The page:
When two world superpowers get into a trade war, everyone loses and there never will be a winner. As China looks at long-term in fights, Donald Trump‘s short-term reactions will only hurt American’s.
China is now accusing the US of “resorting to intimidation and coercion” with the Huawei ban. Beijing is even doing a probe into Fed Ex along with its own tariff increases which can affect tech in America.
So, it’s no surprise that China struck back by drawing up a list of “unreliable” foreign companies, organizations and individuals for targeting in what could signal retaliation for U.S. sanctions on the Chinese tech powerhouse Huawei.
“We think it may be the beginning of Beijing’s attempt to roll out a retaliatory framework,” said Paul Triolo of the global risk assessment firm Eurasia Group. “That could include a number of other elements, such as restrictions on rare earth shipments” — minerals that are crucial in many mobile devices and electric cars made by U.S. companies.
The move follows additional measures this week that deepen the bite of U.S. sanctions imposed on Huawei in mid-May amid an escalating trade war, whose backdrop is the two powers’ struggle for long-term technological and economic dominance.
Several leading U.S.-based global technology standards-setting groups announced restrictions on Huawei’s participation in their activities under the U.S. Commerce Department restrictions, which bar the sale and transfer of U.S. technology to Huawei without government approval.
Such groups are vital battlegrounds for industry players, who use them to try to influence the development of next-generation technologies in their favor. Excluding Huawei would put the company at serious disadvantage against rivals outside China.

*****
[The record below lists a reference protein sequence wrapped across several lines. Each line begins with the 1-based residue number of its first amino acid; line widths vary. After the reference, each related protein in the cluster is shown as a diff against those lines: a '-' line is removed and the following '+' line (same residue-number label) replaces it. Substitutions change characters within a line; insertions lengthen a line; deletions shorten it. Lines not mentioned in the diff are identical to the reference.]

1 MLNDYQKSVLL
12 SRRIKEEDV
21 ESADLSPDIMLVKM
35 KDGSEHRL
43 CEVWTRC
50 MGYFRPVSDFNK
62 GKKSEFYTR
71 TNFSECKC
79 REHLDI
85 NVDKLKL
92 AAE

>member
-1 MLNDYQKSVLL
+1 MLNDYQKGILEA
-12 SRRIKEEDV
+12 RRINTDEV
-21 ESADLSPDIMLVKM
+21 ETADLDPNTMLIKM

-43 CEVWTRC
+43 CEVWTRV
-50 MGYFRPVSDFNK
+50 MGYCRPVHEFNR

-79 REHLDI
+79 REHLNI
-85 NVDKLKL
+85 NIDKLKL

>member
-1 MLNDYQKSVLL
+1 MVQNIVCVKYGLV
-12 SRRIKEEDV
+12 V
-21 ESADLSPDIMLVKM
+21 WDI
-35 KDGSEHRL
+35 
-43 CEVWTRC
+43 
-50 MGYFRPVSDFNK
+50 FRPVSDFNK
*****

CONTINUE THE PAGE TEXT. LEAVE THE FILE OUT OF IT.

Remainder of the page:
Also Friday, The Financial Times said the company had ordered employees to cancel technical meetings with Americans and sent home U.S. employees working at its Chinese headquarters.
Huawei is the world’s No. 1 network equipment provider and second-largest smartphone maker. U.S. officials claim Huawei is legally beholden to China’s ruling Communists, which could use the company’s products for cyberespionage, though the U.S. has presented no evidence of intentional spying.
In blacklisting Huawei, the Commerce Department cited the company’s theft of intellectual property and evading of Iran sanctions. A 90-day grace period allows continued support of existing Huawei equipment. But under the export restrictions, U.S. suppliers including Qualcomm, Intel, Google and Microsoft cannot ship computer chips, software and other components for new Huawei equipment.
In apparent response, a spokesman for China’s commerce ministry said Friday in Beijing that it was establishing a list of foreign enterprises, organizations and individuals deemed to be “unreliable entities.”
Entities are “unreliable” if they “fail to comply with market rules, break from the spirit of contracts and block or stop supplying Chinese enterprise for non-commercial reasons, seriously damaging the legitimate rights and interests of Chinese enterprises,” ministry spokesman Gao Feng told a news briefing. Gao said “necessary measures” against the transgressors would be announced “in the near future.”